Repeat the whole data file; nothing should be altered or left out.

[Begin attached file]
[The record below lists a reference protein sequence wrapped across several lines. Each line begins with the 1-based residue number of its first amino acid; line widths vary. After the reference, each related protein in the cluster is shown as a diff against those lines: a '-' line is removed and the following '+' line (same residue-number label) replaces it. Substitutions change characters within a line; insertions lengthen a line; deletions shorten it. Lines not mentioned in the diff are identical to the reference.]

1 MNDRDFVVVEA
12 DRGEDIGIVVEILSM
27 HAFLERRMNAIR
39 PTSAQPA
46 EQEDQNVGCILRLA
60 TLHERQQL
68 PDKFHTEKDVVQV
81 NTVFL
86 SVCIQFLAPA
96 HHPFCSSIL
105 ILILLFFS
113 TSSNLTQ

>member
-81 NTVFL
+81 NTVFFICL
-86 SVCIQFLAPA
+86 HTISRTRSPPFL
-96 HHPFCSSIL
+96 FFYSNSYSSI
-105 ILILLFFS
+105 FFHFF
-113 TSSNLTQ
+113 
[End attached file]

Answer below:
[The record below lists a reference protein sequence wrapped across several lines. Each line begins with the 1-based residue number of its first amino acid; line widths vary. After the reference, each related protein in the cluster is shown as a diff against those lines: a '-' line is removed and the following '+' line (same residue-number label) replaces it. Substitutions change characters within a line; insertions lengthen a line; deletions shorten it. Lines not mentioned in the diff are identical to the reference.]

1 MNDRDFVVVEA
12 DRGEDIGIVVEILSM
27 HAFLERRMNAIR
39 PTSAQPA
46 EQEDQNVGCILRLA
60 TLHERQQL
68 PDKFHTEKDVVQV
81 NTVFL
86 SVCIQFLAPA
96 HHPFCSSIL
105 ILILLFFS
113 TSSNLTQ

>member
-81 NTVFL
+81 NTVFFICL
-86 SVCIQFLAPA
+86 HTISRTRSPPFL
-96 HHPFCSSIL
+96 FFYSNSYSSI
-105 ILILLFFS
+105 FFHFF
-113 TSSNLTQ
+113 